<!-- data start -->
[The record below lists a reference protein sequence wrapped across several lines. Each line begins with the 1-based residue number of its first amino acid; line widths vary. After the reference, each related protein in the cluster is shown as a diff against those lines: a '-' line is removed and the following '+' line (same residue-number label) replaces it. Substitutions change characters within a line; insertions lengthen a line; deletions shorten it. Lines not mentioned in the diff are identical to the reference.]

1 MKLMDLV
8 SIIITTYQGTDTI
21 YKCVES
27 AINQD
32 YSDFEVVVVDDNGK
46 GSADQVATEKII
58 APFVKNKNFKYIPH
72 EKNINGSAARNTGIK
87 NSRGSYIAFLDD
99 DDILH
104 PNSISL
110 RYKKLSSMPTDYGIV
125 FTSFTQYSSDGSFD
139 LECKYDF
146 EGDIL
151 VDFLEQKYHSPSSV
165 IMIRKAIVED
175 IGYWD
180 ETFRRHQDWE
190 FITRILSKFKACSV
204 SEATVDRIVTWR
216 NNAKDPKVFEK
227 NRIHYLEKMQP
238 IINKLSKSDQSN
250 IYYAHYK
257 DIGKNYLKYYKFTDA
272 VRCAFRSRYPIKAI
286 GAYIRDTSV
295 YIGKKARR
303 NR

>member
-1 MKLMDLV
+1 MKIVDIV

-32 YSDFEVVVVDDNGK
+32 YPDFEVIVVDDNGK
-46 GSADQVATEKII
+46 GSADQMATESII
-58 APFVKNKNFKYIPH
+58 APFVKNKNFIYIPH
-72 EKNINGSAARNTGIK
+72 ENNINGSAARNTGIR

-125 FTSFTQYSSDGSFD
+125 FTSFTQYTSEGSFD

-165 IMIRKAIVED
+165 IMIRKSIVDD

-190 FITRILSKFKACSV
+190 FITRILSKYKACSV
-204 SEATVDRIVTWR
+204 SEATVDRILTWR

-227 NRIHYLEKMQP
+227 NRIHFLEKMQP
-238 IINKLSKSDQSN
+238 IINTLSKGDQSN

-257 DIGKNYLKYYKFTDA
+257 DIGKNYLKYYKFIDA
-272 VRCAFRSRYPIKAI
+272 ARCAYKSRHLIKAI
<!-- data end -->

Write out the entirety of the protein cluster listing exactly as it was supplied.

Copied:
[The record below lists a reference protein sequence wrapped across several lines. Each line begins with the 1-based residue number of its first amino acid; line widths vary. After the reference, each related protein in the cluster is shown as a diff against those lines: a '-' line is removed and the following '+' line (same residue-number label) replaces it. Substitutions change characters within a line; insertions lengthen a line; deletions shorten it. Lines not mentioned in the diff are identical to the reference.]

1 MKLMDLV
8 SIIITTYQGTDTI
21 YKCVES
27 AINQD
32 YSDFEVVVVDDNGK
46 GSADQVATEKII
58 APFVKNKNFKYIPH
72 EKNINGSAARNTGIK
87 NSRGSYIAFLDD
99 DDILH
104 PNSISL
110 RYKKLSSMPTDYGIV
125 FTSFTQYSSDGSFD
139 LECKYDF
146 EGDIL
151 VDFLEQKYHSPSSV
165 IMIRKAIVED
175 IGYWD
180 ETFRRHQDWE
190 FITRILSKFKACSV
204 SEATVDRIVTWR
216 NNAKDPKVFEK
227 NRIHYLEKMQP
238 IINKLSKSDQSN
250 IYYAHYK
257 DIGKNYLKYYKFTDA
272 VRCAFRSRYPIKAI
286 GAYIRDTSV
295 YIGKKARR
303 NR

>member
-1 MKLMDLV
+1 MKIVDIV

-32 YSDFEVVVVDDNGK
+32 YPDFEVIVVDDNGK
-46 GSADQVATEKII
+46 GSADQMATESII
-58 APFVKNKNFKYIPH
+58 APFVKNKNFIYIPH
-72 EKNINGSAARNTGIK
+72 ENNINGSAARNTGIR

-125 FTSFTQYSSDGSFD
+125 FTSFTQYTSEGSFD

-165 IMIRKAIVED
+165 IMIRKSIVDD

-190 FITRILSKFKACSV
+190 FITRILSKYKACSV
-204 SEATVDRIVTWR
+204 SEATVDRILTWR

-227 NRIHYLEKMQP
+227 NRIHFLEKMQP
-238 IINKLSKSDQSN
+238 IINTLSKGDQSN

-257 DIGKNYLKYYKFTDA
+257 DIGKNYLKYYKFIDA
-272 VRCAFRSRYPIKAI
+272 ARCAYKSRHLIKAI